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Taking Good Care of Your Smile on Summer Vacations

Maybe You are hitting the road for a weekend getaway or jet-setting overseas, summer vacations are a perfect time to relax and recharge. It’s Vital not to neglect your oral health routines while soaking up some sun. Changes in environment, diet, and schedule can put your smile at risk if proper precautions aren’t taken. 

As your trusted dental professionals, we want to ensure you return home with your pearly whites intact and feeling refreshed. Read on for our top tips on taking good care of your teeth and gums while traveling this season. 

Pre-Vacation Checkup

Before embarking on any lengthy trip, it’s a good idea to schedule a dental cleaning and exam. This allows our hygienists to remove built-up plaque and tartar that brushing may miss. 

The dentist can also evaluate your oral health, catch early signs of cavities or gum disease, and address any issues. This pre-departure check-up ensures your mouth is in its best condition to face the potential new risks on the road. It also gives you peace of mind that any existing dental work is stable and performing well.

Pack Smart

When packing for your vacation, be sure to include essentials for dental hygiene. Compact toothbrushes, floss, antimicrobial mouthwash, and a comfortable yet effective interdental cleaner all fit easily into a toiletry bag. Consider purchasing mini-paste tubes that won’t leak if luggage is mishandled. 

Also, stash travel-friendly options like white strips or a teeth-whitening pen if you want whiter teeth as a return gift. Speaking of liquids, pack any needed medications in your carry-on in case baggage is delayed.

Stay Hydrated

Climate changes, increased time in the sun, and indulging in new flavors call for optimal hydration. However, bottled water isn’t always accessible during vacations abroad. To stay sated safely:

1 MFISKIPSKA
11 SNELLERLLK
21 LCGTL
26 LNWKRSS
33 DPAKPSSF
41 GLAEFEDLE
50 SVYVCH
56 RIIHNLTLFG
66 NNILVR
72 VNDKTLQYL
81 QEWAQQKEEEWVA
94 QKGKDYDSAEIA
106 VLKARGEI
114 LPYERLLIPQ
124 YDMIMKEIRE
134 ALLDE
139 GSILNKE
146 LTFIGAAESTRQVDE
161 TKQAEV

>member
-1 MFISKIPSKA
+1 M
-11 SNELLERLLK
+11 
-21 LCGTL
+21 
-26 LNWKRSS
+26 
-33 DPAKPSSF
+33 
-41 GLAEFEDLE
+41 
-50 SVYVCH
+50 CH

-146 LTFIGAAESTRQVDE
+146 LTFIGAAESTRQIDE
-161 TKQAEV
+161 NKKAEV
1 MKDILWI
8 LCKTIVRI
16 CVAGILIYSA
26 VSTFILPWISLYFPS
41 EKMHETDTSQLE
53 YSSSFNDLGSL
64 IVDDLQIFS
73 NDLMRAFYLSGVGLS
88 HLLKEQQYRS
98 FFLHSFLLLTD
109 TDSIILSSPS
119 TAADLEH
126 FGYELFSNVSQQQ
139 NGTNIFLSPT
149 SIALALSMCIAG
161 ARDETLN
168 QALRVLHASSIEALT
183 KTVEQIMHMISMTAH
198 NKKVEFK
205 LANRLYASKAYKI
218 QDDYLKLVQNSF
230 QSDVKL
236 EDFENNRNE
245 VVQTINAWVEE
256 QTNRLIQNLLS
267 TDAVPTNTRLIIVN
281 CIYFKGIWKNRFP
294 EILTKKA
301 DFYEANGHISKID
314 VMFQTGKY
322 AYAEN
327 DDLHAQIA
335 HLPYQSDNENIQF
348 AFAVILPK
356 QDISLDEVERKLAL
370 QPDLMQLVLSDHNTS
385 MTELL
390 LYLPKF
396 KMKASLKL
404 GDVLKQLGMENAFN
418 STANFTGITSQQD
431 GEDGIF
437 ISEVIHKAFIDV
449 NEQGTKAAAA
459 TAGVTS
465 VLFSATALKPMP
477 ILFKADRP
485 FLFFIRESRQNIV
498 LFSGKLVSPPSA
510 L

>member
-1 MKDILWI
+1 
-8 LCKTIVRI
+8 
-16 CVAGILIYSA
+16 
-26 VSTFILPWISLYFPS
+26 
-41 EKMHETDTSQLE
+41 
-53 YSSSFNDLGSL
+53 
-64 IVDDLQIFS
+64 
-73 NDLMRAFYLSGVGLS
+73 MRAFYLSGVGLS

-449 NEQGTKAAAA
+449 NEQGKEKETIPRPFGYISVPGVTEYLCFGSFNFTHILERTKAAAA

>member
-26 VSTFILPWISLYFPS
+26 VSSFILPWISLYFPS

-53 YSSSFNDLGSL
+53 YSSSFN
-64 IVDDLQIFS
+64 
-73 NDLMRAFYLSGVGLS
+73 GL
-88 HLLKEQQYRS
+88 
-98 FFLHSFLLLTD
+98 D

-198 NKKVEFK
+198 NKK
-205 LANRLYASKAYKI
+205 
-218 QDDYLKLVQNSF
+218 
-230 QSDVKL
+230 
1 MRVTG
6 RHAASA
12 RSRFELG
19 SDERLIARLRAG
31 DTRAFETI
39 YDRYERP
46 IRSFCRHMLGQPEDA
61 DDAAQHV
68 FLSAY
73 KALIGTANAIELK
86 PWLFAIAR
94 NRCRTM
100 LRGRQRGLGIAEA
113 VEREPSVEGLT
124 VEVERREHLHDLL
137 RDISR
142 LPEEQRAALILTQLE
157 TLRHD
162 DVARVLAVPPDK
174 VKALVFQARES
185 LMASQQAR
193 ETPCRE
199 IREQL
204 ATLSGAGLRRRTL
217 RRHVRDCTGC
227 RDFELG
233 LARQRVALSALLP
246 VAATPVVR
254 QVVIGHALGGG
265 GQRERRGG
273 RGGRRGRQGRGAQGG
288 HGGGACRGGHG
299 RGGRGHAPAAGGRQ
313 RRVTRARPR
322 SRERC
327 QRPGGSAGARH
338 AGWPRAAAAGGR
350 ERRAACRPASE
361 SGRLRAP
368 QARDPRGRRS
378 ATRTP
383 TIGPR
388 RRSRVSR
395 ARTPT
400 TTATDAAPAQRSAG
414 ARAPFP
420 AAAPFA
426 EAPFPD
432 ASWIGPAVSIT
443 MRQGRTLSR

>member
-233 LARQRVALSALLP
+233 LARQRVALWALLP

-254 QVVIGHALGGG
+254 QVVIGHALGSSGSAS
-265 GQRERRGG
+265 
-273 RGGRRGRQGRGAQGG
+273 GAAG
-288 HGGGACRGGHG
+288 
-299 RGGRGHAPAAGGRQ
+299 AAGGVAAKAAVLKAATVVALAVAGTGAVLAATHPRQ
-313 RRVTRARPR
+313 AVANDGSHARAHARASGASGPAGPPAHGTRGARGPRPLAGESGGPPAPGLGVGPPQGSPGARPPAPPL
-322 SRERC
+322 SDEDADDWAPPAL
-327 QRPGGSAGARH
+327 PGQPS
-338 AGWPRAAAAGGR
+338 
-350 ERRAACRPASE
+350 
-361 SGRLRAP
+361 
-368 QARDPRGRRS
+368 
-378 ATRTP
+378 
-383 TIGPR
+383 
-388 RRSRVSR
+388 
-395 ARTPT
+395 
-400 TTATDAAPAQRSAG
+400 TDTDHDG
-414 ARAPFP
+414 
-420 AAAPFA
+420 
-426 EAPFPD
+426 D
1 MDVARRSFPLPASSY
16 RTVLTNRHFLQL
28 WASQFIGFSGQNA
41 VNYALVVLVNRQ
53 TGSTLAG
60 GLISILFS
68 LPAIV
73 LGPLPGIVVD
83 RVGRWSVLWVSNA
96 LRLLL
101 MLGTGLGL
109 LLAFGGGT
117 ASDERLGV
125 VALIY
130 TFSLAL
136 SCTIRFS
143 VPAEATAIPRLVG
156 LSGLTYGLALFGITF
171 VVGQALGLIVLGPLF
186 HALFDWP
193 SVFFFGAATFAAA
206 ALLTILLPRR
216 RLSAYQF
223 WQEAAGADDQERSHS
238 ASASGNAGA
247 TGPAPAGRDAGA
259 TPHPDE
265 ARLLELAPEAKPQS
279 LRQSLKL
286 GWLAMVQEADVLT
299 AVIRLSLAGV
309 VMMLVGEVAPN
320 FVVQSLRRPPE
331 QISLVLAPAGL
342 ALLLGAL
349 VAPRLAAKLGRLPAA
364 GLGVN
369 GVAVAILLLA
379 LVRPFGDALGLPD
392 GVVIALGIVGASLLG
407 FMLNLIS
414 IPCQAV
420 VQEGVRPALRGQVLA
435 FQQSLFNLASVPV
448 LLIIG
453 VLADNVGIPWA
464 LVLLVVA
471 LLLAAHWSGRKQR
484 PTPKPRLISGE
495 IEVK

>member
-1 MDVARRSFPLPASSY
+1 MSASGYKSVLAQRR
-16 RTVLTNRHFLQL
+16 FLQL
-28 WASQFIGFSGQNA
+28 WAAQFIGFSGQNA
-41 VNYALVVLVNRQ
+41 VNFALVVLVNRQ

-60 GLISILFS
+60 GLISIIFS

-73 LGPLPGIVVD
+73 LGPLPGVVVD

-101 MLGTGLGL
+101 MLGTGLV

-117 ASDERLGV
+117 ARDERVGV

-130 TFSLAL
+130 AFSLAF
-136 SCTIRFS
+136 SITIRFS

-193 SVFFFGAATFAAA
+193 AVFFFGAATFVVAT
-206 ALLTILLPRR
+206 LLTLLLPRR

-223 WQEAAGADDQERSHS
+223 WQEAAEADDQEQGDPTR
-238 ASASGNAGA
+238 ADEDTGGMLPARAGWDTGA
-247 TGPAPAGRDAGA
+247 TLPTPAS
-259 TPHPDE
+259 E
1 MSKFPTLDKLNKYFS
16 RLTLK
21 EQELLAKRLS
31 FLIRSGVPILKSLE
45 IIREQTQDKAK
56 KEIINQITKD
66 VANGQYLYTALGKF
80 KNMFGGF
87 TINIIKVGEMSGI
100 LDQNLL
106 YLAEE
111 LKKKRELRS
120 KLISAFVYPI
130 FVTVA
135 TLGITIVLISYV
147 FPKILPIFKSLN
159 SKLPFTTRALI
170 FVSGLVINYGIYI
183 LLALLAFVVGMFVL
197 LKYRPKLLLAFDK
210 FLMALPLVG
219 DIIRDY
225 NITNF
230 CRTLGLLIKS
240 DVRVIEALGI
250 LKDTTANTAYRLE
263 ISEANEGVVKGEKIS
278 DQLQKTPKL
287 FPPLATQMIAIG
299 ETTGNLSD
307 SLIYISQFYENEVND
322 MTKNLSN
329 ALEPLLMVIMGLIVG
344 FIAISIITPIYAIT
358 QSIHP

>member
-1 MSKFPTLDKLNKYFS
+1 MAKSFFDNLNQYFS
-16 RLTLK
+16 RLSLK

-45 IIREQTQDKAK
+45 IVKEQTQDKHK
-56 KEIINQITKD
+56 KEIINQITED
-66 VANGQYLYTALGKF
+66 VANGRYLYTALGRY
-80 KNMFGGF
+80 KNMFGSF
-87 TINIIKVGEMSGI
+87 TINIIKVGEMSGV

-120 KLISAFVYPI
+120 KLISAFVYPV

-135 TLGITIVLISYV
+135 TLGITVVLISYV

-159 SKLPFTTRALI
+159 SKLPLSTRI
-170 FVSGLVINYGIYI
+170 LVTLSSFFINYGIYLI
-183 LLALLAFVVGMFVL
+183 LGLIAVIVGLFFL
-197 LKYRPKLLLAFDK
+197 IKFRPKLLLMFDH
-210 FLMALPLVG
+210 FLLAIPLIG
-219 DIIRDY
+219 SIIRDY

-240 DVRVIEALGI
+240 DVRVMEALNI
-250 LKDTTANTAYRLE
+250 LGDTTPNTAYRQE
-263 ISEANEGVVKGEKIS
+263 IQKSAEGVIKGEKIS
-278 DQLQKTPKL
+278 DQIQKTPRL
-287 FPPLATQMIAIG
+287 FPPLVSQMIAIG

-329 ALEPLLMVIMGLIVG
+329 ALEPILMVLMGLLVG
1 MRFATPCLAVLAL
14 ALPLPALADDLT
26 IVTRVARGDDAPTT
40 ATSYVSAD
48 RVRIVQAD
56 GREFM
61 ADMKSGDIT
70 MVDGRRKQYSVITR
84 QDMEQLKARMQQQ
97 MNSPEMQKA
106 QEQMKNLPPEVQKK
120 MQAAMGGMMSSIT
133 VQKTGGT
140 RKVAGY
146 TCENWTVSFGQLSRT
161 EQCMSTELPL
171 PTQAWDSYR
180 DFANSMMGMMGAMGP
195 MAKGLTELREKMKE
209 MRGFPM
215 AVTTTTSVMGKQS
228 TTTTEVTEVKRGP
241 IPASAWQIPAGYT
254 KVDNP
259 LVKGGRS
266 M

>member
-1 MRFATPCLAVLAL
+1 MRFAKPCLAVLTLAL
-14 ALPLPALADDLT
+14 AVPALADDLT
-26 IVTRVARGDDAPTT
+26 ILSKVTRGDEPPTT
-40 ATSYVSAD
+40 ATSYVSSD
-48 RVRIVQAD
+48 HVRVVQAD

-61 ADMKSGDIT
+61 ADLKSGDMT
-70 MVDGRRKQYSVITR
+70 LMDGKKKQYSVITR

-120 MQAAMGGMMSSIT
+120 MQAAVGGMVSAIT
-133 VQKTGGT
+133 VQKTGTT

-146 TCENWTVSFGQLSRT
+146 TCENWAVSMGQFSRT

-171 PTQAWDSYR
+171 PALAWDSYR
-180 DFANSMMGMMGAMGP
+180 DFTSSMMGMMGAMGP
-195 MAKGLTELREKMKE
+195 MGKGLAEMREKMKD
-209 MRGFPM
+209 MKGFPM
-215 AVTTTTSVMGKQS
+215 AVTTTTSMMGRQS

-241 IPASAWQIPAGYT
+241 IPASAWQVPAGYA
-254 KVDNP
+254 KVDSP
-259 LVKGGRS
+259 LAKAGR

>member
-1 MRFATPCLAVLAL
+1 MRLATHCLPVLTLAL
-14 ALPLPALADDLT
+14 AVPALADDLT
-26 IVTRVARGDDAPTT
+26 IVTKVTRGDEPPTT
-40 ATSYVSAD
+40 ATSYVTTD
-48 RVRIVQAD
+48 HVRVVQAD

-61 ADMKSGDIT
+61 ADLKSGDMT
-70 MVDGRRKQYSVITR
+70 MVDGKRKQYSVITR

– Purify the tap using a filter or boil it vigorously for one minute before drinking

– Order beverages like coffee, soda, or juice without ice to avoid potentially contaminated melting cubes 

– Eat fresh fruits with high water content like watermelon, cucumbers, and leafy greens 

Keeping well-hydrated helps stimulate saliva flow which in turn provides a natural barrier on teeth. Just be sure to rinse your mouth well with bottled water afterward if consuming drinks with sugar.

Practice Good Food Hygiene

New adventures often include diving into regional cuisines. But be aware some dishes come with potential dangers to dental health if not eaten or prepared properly. For example:

– Acidic fruits popular in many destinations can stain enamel if consumed excessively 

– Raw sugarcane is a classic treat in many tropical locales which needs proper chewing to avoid broken or cracked teeth 

– Raw or undercooked fish and meat can harbor parasites leading to infections

When trying local specialties, focus on eating small amounts and swishing water between bites as well as thoroughly cooking proteins. Beverages with lime or fruit juices should likewise be swished and spit rather than swallowed to avoid prolonged exposure to acids. After large meals, wait at least 30 minutes before brushing to avoid erosive toothbrush abrasion.

Manage Jet Lag and Stress

Changes to diet, environment, and sleep schedules associated with jet travel can disrupt circadian rhythms. Some effects extend beyond initial airport disembarkation too like:

– Dry mouth from breathing through the mouth during naps 

– Teeth grinding or clenching at night due to stress and changes in surroundings 

– Craving calorie-dense or sugary comfort foods as energy levels fluctuate

Do what you can to maintain routine by exposing yourself to natural light, staying hydrated, and scheduling downtime for relaxation. If teeth grinding is an issue, bring a night guard. Stress has also been linked to periodontal disease, so take deep breaths and make self-care a priority even while away from home. 

When in Doubt, See a Local Dentist 

If oral discomfort arises or you experience an injury, visit a dental practice. Ask your hotel for recommendations or search online for one accredited by the host country’s dental licensing authority. Have them address urgent treatment or prescribe antibiotics for infections while confirming what you can manage without assistance upon return. Translation apps may aid communication if fluency differs.

Make your dental destination just as much of a priority as seeing famous sites. After all, you want your million-dollar smiles intact to continue making lifelong happy memories! With these preventative habits, your oral health is set for a vacation full of relaxation and summer fun in the sun. We’ll see you when you’re home refreshed for a quick check-in. Safe travels!

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